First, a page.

And then there is the case of Fritz Thiele, a tailor, and his wife Elisabeth from Peine who do appear on the original listing for the Admiral sailing from Bremen to Baltimore with arrival on August 17, 1858 (NA M 255, Roll 12;  GTA 12) but not in Germans to America.  Nor do the CD and DAD bother to mention him.  For that matter, neither do they mention the domestic servant Johanna Hilpert from Bayreuth, nor the shoe maker Carl Humberg from the city of Oldendorf.  Not one out of the 105 passengers on board with German nationality seemingly was permitted to appear in the CD or the DAD.

 On May 15, 1859 the Gustav laid anchor at Baltimore (NA, M 255, Roll 12;  GTA 12).  In the book edition there is no mention at all of this journey.  Likewise the CD and the DAD fail to mention the tailor Nicolaus Schubert from Kupferberg, ignore the farmer Clemens Middendorf from Dinklage and also the hired farm hand Heinrich Fortmann from Lohne.  Both data bases probably fail to mention a single one of the 113 German passengers on board.  Ten days later on May 25, 1859, the Schiller arrived at Baltimore harbor from Bremen with 118 passengers (NA, M 255, Roll 12;  GTA 12).  Once again the book edition misses the boat, and once again the CD and DAD behave in the negative by ignoring Marie Uphus from Schapen in Hannover, Johann Heinrich Santel from Lohne in Hannover, and Friedrich Heckert from Quakenbrück in Hannover. In all likelihood the rest of the 115 are missing too.  Quite likely all 79 lists running from 1856-1860 are missing from the book edition and from the CD and the DAD as well.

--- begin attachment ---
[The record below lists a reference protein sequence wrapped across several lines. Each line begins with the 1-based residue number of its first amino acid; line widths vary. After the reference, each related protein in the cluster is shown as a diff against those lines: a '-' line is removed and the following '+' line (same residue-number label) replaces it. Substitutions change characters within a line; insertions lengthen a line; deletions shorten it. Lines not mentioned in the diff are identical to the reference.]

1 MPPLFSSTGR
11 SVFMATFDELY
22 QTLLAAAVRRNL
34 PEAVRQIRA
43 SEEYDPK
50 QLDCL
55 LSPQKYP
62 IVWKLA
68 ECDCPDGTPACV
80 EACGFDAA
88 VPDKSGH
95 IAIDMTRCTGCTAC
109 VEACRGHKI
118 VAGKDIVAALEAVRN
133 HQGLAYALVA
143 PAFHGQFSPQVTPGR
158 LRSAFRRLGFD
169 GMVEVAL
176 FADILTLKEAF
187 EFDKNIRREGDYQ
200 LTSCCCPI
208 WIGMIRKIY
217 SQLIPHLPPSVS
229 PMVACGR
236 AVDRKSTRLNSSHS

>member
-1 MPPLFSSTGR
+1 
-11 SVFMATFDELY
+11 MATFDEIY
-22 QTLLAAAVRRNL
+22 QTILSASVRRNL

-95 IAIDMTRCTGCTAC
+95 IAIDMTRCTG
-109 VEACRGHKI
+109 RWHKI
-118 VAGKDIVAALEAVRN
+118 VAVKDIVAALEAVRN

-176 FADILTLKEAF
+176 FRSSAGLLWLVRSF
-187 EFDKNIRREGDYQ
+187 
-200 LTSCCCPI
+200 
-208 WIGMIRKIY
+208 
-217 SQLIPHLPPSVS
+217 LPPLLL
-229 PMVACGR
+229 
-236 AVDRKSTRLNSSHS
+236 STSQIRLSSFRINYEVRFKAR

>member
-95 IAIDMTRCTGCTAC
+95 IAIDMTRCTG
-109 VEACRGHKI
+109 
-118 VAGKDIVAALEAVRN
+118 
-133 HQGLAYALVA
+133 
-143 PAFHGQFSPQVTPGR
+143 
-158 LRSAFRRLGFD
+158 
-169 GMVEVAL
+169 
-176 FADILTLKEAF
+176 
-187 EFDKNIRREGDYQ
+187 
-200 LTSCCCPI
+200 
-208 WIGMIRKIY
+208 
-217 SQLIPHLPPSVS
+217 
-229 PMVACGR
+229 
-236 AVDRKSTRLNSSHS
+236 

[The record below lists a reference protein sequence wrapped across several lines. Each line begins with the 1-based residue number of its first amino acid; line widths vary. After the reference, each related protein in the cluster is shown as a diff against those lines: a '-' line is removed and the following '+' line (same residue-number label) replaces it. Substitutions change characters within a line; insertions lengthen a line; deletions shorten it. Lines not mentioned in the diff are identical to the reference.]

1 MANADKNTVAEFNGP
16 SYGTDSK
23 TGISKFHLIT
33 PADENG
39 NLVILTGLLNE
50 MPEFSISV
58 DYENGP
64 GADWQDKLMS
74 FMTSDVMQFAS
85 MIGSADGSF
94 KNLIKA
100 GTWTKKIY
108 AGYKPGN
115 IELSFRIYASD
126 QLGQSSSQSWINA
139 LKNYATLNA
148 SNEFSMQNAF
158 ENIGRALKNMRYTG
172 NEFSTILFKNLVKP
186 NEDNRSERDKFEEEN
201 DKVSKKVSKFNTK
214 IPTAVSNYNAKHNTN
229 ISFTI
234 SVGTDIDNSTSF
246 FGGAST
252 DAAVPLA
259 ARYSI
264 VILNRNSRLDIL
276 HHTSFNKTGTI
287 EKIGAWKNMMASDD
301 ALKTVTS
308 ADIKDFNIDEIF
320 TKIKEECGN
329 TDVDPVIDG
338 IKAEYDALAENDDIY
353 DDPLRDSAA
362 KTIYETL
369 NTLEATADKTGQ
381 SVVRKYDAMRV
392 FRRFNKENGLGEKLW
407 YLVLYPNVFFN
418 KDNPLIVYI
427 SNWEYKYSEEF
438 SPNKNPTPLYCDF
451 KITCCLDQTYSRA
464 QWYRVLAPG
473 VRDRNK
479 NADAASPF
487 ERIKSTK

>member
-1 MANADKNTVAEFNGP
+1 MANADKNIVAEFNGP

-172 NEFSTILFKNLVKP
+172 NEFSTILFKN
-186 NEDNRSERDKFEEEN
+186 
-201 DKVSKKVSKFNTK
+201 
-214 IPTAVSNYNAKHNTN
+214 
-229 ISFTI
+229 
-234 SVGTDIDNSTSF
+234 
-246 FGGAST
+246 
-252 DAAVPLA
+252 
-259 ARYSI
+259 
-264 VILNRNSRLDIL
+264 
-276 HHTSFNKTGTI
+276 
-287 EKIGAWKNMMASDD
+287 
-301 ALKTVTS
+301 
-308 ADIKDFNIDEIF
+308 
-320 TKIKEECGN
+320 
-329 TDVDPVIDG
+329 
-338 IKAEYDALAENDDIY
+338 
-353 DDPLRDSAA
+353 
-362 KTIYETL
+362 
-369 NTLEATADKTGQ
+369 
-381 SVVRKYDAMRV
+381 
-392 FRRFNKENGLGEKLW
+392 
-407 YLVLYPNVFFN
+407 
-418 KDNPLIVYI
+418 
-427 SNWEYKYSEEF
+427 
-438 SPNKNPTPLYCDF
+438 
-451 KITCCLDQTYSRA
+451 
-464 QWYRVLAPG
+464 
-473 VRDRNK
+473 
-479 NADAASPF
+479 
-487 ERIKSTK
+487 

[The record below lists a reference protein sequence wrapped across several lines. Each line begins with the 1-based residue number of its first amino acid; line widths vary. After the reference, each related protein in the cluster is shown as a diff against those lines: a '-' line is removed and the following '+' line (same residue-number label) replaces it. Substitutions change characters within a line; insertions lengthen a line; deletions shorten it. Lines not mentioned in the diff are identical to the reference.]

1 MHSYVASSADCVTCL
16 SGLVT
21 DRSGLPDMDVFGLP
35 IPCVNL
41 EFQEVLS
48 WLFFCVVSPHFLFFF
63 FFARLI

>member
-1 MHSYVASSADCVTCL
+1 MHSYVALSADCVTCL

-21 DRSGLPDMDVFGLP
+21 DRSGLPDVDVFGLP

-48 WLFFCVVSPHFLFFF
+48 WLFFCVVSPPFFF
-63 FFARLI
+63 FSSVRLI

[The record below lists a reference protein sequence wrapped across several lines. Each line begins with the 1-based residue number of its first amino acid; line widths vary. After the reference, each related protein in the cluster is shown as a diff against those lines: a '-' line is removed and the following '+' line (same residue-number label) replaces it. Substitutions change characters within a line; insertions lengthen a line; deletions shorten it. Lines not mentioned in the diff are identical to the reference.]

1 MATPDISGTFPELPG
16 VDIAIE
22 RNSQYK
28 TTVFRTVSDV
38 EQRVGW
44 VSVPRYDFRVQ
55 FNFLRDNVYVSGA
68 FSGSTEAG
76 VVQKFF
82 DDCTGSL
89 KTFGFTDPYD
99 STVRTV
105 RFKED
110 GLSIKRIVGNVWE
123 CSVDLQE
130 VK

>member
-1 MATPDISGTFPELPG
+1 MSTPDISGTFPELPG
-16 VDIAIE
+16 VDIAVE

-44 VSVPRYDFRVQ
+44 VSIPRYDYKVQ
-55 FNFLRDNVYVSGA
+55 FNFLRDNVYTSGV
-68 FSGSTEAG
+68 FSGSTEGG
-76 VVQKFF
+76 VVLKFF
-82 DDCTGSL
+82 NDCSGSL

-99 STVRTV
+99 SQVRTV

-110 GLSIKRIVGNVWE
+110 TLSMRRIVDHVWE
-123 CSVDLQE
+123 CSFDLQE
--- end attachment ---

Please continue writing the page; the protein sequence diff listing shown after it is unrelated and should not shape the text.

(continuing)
But there were earlier mistakes as well.  The 428 passengers on the Minerva from Bremen with arrival at Baltimore on November 18, 1854 (NA, M 255, Roll 10;  GTA 8) are missing entirely from the book edition and quite likely from the two electronic data bases as well.  Names like Carolina Stiefel, Lenore Klotz, Charlotte Ebighausen, Anna Weigmüller and Georg Stange do not turn up on the computer screen.  And the story is no better for the passengers on board the Goethe moving from Bremen to Baltimore with arrival on September 27, 1852 (NA, M 255, Roll 9; GTA 4).  In the book edition there is no trace of this trip whatsoever, while the CD and the DAD likewise make no mention of August Ludwig and Charlotte Schreiber from Quakenbrück nor of Heinrich Rusche and Christine Bockelmann, nor supposedly of a single one of the 201 passengers on board.  Let's remind ourselves, the list for the Goethe is not a "City Passenger List."
Even the passenger lists of the ships with arrival at Galveston (NA, M575, Roll3) are missing entirely from the book edition, the CD and the DAD: 39 vessels between 1850 and 1871 with about 7000 passengers, for example Edward Haerter  (Neptun, June13, 1850), and Anna Weichmann from Oldenburg together with her 5 chidren (Anton Guenther, November 4, 1866).